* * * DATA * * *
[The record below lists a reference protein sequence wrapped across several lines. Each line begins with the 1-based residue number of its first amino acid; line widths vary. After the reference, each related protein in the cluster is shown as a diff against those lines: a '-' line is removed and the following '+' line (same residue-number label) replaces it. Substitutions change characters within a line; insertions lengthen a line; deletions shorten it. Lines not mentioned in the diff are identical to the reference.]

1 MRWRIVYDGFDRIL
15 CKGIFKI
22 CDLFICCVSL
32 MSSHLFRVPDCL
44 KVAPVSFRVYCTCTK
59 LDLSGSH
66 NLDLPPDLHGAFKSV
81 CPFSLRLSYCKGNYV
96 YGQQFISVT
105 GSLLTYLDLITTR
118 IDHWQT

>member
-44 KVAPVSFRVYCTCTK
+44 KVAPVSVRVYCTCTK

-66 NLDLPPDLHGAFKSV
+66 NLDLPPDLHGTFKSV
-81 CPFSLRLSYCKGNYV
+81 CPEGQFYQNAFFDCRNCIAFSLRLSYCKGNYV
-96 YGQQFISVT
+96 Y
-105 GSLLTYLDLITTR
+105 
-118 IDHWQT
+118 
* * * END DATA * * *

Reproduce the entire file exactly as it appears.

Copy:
[The record below lists a reference protein sequence wrapped across several lines. Each line begins with the 1-based residue number of its first amino acid; line widths vary. After the reference, each related protein in the cluster is shown as a diff against those lines: a '-' line is removed and the following '+' line (same residue-number label) replaces it. Substitutions change characters within a line; insertions lengthen a line; deletions shorten it. Lines not mentioned in the diff are identical to the reference.]

1 MRWRIVYDGFDRIL
15 CKGIFKI
22 CDLFICCVSL
32 MSSHLFRVPDCL
44 KVAPVSFRVYCTCTK
59 LDLSGSH
66 NLDLPPDLHGAFKSV
81 CPFSLRLSYCKGNYV
96 YGQQFISVT
105 GSLLTYLDLITTR
118 IDHWQT

>member
-44 KVAPVSFRVYCTCTK
+44 KVAPVSVRVYCTCTK

-66 NLDLPPDLHGAFKSV
+66 NLDLPPDLHGTFKSV
-81 CPFSLRLSYCKGNYV
+81 CPEGQFYQNAFFDCRNCIAFSLRLSYCKGNYV
-96 YGQQFISVT
+96 Y
-105 GSLLTYLDLITTR
+105 
-118 IDHWQT
+118 